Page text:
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Turkish parliament approves security deal with Libya

US raises concerns about escalation in Libya after reports of Russian mercenaries on the ground
Turkey's President Recep Tayyip Erdogan speaks to media next to Foreign Minister Mevlut Cavusoglu after the Global Refugee Forum at the United Nations in Geneva, Switzerland (Reuters)

Turkey’s parliament on Saturday approved a security and military cooperation deal signed with Libya's internationally recognised government, as the US said it was very concerned about the intensification of the conflict in the divided African country.

According to an official speaking to Reuters, the US is worried by the rising number of reported Russian mercenaries supporting Khalifa Haftar's forces on the ground.

The United States continues to recognise the Government of National Accord led by Fayez al-Serraj, the official said, but added that Washington is not taking sides in the conflict and is talking to all stakeholders who could be influential in trying to forge an agreement.

"With the increased numbers of reported Wagner forces and mercenaries on the ground, we think it's changing the landscape of the conflict and intensifying it," said the official, who spoke on the condition of anonymity, referring to a shadowy group of mercenaries known as Wagner.

Libya has been divided since 2014 into rival military and political camps based in the capital Tripoli and the east. Serraj's government is in conflict with forces led by Khalifa Haftar based in eastern Libya.

Haftar is backed by Egypt, the United Arab Emirates and most recently Russian mercenaries, according to diplomats and Tripoli officials.

Turkey has been backing the Serraj government as it fights off Haftar's forces.

Ankara has already sent military supplies to Libya in violation of a United Nations arms embargo, according to a report by UN experts seen by Reuters last month.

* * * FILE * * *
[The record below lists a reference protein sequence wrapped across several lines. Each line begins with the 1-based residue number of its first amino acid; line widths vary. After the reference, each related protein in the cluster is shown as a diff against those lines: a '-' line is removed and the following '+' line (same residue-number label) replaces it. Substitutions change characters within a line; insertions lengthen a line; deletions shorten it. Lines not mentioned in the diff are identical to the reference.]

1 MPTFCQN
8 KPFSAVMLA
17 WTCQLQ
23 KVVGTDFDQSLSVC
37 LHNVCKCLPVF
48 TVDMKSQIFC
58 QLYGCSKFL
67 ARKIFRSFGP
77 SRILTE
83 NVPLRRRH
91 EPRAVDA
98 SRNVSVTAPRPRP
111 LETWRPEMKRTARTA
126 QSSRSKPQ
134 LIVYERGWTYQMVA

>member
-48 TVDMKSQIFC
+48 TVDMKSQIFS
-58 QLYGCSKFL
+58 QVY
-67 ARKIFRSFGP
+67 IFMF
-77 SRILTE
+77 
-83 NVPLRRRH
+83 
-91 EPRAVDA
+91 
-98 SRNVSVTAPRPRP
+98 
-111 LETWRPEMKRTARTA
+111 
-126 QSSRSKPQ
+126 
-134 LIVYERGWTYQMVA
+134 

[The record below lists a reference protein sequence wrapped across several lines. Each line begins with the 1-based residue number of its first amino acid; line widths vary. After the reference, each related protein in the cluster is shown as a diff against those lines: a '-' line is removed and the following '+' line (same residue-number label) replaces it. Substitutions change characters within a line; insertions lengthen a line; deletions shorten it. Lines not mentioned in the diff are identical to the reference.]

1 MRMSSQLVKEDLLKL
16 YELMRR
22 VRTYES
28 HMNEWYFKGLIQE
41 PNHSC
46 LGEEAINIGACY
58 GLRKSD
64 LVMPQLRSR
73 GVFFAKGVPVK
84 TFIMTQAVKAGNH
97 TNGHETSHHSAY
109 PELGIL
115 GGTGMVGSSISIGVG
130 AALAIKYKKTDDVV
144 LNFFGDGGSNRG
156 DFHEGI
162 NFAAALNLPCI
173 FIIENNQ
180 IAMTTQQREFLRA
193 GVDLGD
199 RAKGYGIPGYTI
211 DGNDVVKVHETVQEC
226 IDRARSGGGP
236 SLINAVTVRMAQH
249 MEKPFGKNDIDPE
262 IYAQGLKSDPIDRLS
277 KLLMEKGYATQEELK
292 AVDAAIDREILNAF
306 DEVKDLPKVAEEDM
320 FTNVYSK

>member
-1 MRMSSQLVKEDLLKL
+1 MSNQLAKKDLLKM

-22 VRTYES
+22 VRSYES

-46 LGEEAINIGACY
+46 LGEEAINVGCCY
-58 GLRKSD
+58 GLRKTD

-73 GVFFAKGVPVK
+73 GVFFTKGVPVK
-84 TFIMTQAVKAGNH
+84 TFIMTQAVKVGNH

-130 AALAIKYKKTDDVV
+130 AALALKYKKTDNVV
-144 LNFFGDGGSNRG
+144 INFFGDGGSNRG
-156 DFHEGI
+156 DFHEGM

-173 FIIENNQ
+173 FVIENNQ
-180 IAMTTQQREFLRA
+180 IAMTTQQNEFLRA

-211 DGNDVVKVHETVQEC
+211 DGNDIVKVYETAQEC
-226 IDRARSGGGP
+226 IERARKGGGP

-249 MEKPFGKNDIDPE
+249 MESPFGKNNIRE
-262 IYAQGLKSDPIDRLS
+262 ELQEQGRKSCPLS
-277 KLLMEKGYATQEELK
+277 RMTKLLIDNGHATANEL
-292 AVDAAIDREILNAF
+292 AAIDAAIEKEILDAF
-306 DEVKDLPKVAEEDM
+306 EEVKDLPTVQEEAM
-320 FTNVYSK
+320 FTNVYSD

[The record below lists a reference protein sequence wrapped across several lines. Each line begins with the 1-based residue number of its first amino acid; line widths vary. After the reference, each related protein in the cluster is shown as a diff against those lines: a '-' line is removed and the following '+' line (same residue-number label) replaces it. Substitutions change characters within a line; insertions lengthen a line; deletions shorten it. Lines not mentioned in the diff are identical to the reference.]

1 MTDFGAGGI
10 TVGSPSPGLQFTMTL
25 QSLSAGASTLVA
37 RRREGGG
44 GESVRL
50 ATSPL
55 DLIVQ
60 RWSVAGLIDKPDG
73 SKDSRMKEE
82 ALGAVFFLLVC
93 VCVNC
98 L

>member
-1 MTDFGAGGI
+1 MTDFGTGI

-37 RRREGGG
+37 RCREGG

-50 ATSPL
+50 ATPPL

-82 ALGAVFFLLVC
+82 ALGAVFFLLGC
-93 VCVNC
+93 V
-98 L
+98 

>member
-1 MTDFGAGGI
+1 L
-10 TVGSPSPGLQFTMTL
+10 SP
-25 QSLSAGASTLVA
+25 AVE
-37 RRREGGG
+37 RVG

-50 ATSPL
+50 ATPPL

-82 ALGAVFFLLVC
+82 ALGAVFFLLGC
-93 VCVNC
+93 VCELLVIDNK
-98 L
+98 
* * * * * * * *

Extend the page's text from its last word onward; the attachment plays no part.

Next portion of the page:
Mediterranean cooperation

Serraj signed the deal with Ankara in November to boost military cooperation along with a separate accord on maritime boundaries in the eastern Mediterranean that has enraged Greece.

On Saturday, the state-run Anadolu news agency said Turkey's parliament voted 269-125 in favour of the security accord after the GNA ratified it on Thursday.

Turkish President Recep Tayyip Erdogan has said Turkey could deploy troops to Libya in support of the GNA but no request has yet been made.

He said on Friday that Turkey could not remain silent over Russian-backed mercenaries backing Haftar's forces.

The US official told Reuters that understanding between the GNA and Erdogan on maritime cooperation in the eastern Mediterranean was "unhelpful" and "provocative".

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"Now with the maritime boundaries, you're drawing in Greece and Cyprus... From the United States' perspective, this is a concern... It's not the time to be provoking more instability in the Mediterranean," the official said.

Russia, meanwhile, said it was very concerned about the possibility of Turkey deploying troops in Libya and that the security deal raised many questions for Moscow.

Erdogan will discuss Ankara's potential troop deployment to Libya with Russian President Vladimir Putin during talks in Turkey next month, the Kremlin said on Tuesday.

Speaking on Saturday, Turkish Vice President Fuat Oktay said the accords with Libya were historic for Turkey and added that Ankara was ready to evaluate possible troop deployment.